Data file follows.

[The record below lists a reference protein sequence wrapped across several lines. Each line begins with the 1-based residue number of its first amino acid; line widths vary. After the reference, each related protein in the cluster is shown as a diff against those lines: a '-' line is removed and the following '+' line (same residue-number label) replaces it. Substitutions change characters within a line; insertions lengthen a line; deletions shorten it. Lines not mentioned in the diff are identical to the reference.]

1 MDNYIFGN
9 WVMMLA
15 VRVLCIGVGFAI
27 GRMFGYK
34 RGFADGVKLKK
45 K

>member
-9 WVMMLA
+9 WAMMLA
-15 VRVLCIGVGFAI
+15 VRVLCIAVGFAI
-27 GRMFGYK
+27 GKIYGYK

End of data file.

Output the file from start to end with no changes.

[The record below lists a reference protein sequence wrapped across several lines. Each line begins with the 1-based residue number of its first amino acid; line widths vary. After the reference, each related protein in the cluster is shown as a diff against those lines: a '-' line is removed and the following '+' line (same residue-number label) replaces it. Substitutions change characters within a line; insertions lengthen a line; deletions shorten it. Lines not mentioned in the diff are identical to the reference.]

1 MDNYIFGN
9 WVMMLA
15 VRVLCIGVGFAI
27 GRMFGYK
34 RGFADGVKLKK
45 K

>member
-9 WVMMLA
+9 WAMMLA
-15 VRVLCIGVGFAI
+15 VRVLCIAVGFAI
-27 GRMFGYK
+27 GKIYGYK